Linear mixed effects models (LMMs) were used to investigate significant differences before and after fishing (T0T1) for SPI measurements, sediment parameters, porewater nutrient concentrations, biogeochemical fluxes, mass budget model results, and ecological characteristics (macrobenthos densities, biomass, species richness) using the lmer function in the R package “lme4” (Bates et al., 2015). For a given variable and treatment (example: oxygen flux and tickler treatment), a full model was specified using the “time step” (T0T1) as a fixed effect variable, “temperature” as a co-variate, and “station” as a random effect variable. A reduced model was created to consider only the random effect variable (station). The full and reduced models were tested against each other using a partial F test. This approach was taken to assess the effect of fishing disturbance (time step = before and after statistical comparison) with respect to temperature while minimizing spatial autocorrelation between stations.

2.7.4 Impact of Lanice conchilega

Robust regression analysis, using the R package “robustbase” (Maechler et al., 2020), was conducted to investigate the effect of L. conchilega densities and biomass on physical, biogeochemical, and faunal parameters in trawled and untrawled samples. This alternative to least squares techniques is an iterative analysis which down-weights the influence of outliers on regression coefficients and is less affected by violations of linear regression assumptions (Koller and Stahel, 2011). To reduce possible bias from the spatial differences in L. conchilega densities/biomass between treatment plots, all pre-trawled and post-trawled data were pooled together for this analysis.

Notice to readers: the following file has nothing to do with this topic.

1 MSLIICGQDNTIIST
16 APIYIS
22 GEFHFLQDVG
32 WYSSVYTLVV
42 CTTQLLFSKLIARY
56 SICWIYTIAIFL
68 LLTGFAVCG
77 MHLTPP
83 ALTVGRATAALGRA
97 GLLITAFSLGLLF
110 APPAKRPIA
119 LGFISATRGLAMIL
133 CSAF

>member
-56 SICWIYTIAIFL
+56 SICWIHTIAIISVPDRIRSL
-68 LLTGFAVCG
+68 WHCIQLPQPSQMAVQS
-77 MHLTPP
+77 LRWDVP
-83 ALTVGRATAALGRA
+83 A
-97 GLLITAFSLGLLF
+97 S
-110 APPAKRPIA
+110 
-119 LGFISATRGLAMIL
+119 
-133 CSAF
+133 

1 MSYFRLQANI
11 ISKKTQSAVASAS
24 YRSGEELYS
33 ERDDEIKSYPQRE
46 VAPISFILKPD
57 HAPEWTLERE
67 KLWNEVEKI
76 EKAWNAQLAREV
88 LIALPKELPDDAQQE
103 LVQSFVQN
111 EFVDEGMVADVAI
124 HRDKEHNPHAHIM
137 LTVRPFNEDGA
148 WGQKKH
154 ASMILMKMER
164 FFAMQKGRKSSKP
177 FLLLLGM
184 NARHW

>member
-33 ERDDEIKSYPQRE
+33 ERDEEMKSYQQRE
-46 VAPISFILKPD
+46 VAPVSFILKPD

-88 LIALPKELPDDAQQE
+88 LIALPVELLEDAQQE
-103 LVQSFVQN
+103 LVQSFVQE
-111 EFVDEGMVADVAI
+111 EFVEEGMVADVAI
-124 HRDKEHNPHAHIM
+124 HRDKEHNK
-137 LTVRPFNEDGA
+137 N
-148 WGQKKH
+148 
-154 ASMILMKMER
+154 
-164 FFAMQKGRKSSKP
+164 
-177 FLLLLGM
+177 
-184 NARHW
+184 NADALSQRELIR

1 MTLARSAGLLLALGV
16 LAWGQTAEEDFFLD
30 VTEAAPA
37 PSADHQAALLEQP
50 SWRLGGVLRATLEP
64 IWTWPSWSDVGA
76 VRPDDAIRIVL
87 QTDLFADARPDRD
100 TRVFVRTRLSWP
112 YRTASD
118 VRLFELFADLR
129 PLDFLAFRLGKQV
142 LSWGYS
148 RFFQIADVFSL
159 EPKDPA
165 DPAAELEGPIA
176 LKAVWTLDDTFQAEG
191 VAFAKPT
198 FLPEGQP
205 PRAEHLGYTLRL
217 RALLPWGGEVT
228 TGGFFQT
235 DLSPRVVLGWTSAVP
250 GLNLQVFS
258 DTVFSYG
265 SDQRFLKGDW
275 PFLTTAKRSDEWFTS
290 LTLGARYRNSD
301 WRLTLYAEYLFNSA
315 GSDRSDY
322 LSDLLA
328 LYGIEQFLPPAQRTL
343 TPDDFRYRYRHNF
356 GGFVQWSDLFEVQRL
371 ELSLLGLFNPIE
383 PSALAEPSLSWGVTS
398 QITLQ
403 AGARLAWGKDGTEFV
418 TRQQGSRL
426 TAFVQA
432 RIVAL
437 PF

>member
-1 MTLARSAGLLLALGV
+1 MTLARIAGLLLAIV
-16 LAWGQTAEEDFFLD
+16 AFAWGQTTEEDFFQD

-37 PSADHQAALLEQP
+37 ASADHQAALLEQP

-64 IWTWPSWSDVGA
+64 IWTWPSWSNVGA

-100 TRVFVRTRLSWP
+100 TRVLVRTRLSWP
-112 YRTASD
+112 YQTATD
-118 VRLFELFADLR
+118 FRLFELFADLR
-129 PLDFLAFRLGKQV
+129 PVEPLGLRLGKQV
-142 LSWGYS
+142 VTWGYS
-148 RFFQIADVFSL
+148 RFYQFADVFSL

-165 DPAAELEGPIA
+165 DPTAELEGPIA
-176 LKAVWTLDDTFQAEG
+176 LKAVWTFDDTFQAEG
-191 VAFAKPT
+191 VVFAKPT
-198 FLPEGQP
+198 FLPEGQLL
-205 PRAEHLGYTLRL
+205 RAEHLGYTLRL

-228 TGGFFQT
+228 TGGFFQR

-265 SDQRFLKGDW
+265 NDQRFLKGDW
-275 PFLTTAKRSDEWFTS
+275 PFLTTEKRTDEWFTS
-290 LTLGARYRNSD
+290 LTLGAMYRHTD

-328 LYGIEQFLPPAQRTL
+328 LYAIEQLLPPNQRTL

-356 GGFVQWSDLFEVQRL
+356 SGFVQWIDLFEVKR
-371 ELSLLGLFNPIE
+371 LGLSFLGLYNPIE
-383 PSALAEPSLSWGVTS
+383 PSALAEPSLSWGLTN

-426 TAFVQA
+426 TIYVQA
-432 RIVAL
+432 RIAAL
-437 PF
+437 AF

Figure 2Water column turbidity during the time of trawling for Pulse-ON plots (a–c), Pulse-OFF plot (d), and Tickler plots (e–f).


3 Results

3.1 Water column conditions during trawling

During the experimental period, the water column exhibited mixed thermal conditions (no thermocline) with temperatures ranging between 15.8 and 17.0 C. Turbidity measured by the OBS sensors detected significantly higher amounts of water column SPM (suspended particulate matter) concentrations (mg L−1) during tickler trawling (mean ± standard deviation = 62.5 ± 17.1, p<0.001) compared to Pulse-ON (19.6 ± 5.3) and Pulse-OFF treatments (13.3 ± 5.8; Fig. 2). Data from a “Meetnet Vlaamse Banken” buoy (located ∼7 km southwest of the experimental location) showed current speeds ranging from 0.08 to 1.21 m s−1 during pulse trawling and 0.23 to 0.85 m s−1 during tickler trawling. On the day before both pulse trawl treatments, water currents reached a maximum speed of 1.23 m s−1 compared to 1.5 m s−1 the day before the tickler treatment (Fig. S3).

3.2 Trawl effects on bathymetry

Delta values were significantly different before and after trawling (T0T1) for each trawl type (Pulse-ON: p<0.05; Pulse-OFF: p<0.001; Tickler: p<0.001; Fig. S4). The track locations were deepened, on average, by 1 cm after trawling (Pulse-ON: 0.99 ± 3.92; Pulse-OFF: 1.17 ± 1.84; Tickler: 1.11 ± 2.74). The indention of the trawl track was not significantly different between trawl treatments.